Subpanel Grounding Question

Hello all,
Just mounted my 70 amp subpanel on my garage wall. My question is: Do Subpanels need to be grounded with their own separate ground rod. I remember someone saying that a 100 amp or above does but not if less then that. Obviously the panel will be grounded through the feeder cable.
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Whoever told you that was wrong. Amperage of the panel does not change the ground requirements. Is your garage attached? If yes, then you do not need to add ground rods. Run a 4-cable feeder to the sub from the main and pull ground through that. Make sure that ground and neutral are not bonded in the sub. Remove the bonding strap from the neutral bar. If your garage is not attached, then you need to add ground rods.
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Thanks J.A.
The garage is detached so I will install the ground rod tomorrow with #6 copper. I already bought 10/3 UF and am going to start trenching and running 1" conduit in the morning. I understand the neutral bus bar issue but never was able to understand why the bonding screw is to be removed. If neutral and ground are bonded at the main panel why is it bad to bond them at the sub? Don't worry...I will separate them but am just curious.
Rod
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On May 24, 7:53 pm, rodney snipped-for-privacy@hotmail.com wrote:

If they are bonded together at the subpanel then the neutral current will be split evenly between the neutral and the equipment grounding conductor between the subpanel and the main panel. The equipment grounding conductor is not suppossed to carry current under normal conditions.
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Since you are using 10/3 UF are you going to be putting a 30 amp main breaker in your 70 amp subpanel?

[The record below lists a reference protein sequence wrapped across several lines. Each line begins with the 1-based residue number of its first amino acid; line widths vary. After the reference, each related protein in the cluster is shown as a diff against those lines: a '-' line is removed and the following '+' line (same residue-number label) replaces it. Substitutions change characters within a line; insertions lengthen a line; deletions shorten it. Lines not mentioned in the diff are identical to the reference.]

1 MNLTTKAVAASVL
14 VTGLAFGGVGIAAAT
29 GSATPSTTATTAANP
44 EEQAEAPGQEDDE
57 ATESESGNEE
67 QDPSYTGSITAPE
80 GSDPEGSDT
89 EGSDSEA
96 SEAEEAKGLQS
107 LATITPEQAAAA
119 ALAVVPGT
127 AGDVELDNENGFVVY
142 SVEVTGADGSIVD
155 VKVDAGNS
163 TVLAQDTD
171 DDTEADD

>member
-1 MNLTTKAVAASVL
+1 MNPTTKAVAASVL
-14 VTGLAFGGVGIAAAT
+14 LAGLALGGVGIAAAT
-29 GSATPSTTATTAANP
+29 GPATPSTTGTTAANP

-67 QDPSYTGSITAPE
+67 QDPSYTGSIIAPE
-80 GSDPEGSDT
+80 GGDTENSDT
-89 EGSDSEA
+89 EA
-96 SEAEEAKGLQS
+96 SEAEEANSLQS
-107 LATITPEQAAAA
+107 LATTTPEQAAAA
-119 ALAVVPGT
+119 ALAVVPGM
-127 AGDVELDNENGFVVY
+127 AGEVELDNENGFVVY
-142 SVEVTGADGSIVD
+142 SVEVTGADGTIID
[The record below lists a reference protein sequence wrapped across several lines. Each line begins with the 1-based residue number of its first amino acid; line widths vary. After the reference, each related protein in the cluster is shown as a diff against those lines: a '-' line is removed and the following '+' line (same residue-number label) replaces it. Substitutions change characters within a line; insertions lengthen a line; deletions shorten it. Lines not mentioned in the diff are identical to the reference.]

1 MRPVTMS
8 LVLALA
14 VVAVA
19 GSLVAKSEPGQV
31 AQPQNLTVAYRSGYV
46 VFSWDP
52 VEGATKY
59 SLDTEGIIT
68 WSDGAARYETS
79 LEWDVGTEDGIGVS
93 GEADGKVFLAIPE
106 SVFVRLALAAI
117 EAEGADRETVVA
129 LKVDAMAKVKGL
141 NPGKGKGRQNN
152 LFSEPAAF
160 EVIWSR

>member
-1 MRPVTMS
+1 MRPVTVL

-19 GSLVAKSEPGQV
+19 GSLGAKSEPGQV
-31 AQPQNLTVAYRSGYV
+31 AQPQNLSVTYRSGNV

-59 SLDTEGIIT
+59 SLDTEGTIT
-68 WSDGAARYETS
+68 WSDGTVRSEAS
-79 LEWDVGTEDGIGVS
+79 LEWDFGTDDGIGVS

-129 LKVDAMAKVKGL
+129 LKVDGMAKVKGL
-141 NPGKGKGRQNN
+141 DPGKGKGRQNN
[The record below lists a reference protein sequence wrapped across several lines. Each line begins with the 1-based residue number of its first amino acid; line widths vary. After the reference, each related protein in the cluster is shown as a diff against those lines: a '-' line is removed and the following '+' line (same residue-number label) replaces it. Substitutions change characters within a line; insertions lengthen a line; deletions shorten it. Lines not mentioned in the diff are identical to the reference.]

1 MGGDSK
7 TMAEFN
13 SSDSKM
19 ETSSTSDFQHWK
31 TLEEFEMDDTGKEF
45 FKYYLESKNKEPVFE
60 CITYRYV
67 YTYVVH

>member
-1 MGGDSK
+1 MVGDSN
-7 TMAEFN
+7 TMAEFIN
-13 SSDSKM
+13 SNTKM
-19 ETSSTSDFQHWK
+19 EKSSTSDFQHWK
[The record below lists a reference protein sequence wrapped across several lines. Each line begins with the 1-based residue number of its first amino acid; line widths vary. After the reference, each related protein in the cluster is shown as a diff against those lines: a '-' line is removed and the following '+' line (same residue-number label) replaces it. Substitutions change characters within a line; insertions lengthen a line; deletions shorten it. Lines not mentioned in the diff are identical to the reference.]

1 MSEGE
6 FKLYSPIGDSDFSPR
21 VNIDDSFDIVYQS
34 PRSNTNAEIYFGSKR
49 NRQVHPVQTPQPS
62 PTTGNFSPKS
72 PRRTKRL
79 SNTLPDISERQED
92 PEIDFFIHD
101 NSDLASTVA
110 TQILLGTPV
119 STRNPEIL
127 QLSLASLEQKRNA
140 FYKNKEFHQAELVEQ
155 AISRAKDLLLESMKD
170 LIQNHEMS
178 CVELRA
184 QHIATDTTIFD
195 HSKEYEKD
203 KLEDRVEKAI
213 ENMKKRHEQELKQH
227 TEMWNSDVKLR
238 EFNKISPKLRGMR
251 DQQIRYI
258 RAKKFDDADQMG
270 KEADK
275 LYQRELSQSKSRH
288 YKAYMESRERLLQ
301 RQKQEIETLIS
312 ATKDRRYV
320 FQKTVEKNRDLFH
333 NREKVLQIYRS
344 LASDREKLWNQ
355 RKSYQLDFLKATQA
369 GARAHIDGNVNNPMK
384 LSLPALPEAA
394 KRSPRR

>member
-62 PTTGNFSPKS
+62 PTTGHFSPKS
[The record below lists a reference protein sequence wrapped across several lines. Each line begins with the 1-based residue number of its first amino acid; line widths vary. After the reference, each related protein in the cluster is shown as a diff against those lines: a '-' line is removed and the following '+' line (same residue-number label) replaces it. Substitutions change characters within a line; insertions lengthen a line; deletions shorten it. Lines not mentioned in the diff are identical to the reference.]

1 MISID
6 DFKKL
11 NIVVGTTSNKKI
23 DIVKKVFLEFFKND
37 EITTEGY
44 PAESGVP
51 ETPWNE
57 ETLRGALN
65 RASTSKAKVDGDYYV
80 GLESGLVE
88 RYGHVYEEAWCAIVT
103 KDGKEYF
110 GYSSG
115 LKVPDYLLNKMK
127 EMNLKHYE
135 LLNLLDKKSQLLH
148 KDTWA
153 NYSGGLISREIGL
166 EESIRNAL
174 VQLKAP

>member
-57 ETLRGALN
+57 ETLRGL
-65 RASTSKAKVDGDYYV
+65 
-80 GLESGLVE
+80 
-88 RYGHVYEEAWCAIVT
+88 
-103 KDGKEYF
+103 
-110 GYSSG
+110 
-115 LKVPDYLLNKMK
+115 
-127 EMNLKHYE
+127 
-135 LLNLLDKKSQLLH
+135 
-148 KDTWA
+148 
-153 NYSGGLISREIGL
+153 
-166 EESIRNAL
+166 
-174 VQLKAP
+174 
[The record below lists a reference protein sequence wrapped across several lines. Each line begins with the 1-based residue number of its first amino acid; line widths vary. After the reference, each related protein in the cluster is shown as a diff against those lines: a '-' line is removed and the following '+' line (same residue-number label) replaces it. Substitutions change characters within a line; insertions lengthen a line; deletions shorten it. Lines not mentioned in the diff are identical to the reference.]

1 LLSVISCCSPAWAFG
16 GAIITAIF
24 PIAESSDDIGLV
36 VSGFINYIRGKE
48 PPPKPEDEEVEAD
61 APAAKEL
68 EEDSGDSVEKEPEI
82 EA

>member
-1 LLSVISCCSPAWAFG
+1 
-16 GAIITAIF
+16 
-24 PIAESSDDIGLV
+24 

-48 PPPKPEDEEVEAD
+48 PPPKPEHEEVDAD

Cheers, Wayne
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Good catch. I was focused on the grounding question. 10/3 would make a pretty useless subpanel.
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Why? It runs all my power tools with no problem at all, including a tablesaw and dust collector together. Sure, bigger is better, but when I ran mine there were other considerations that made 10/3 an easy choice at the time.
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wrote in message

I agree with Edwin.
All I ran to my detached garage was 10/3 wg, used a 60 amp, 4 circuit subpanel and a 30 amp breaker in the main box.
That would handle anything I wanted to use since I don't weld.
How many tools can one guy use at one time???
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wrote in message

100A sub, with #4 AWG, the works. I figured I'd just overdo it from the start so I would not have to redo it later. However, I agree with you. 10/3 wire in a garage sub would be more than enough garage power for most folks.

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On Fri, 25 May 2007 22:54:12 -0500, "J.A. Michel"

It couldn't have been "full 100a" with 4 ga wire, you really need 2. You use 310.16 to size this feeder, not 310.15(B)(6)
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The inspector didn't have a problem with it.
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On Sat, 26 May 2007 00:18:17 -0500, "J.A. Michel"

He missed a violation, it happens. Perhaps he just decided you will never use the 85a the #4 is good for but it still is not really legal. A lot of people mis-apply 310.15(B)(6). It is onlky for the main feeder or service conductors to the whole dwelling. That assumes the load diversity you have in a home.,
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#4cu THHN 90C is 95A not 85
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On Sat, 26 May 2007 19:02:10 -0500, "J.A. Michel"

The problem with that idea is the breaker lugs are only rated at 75c.
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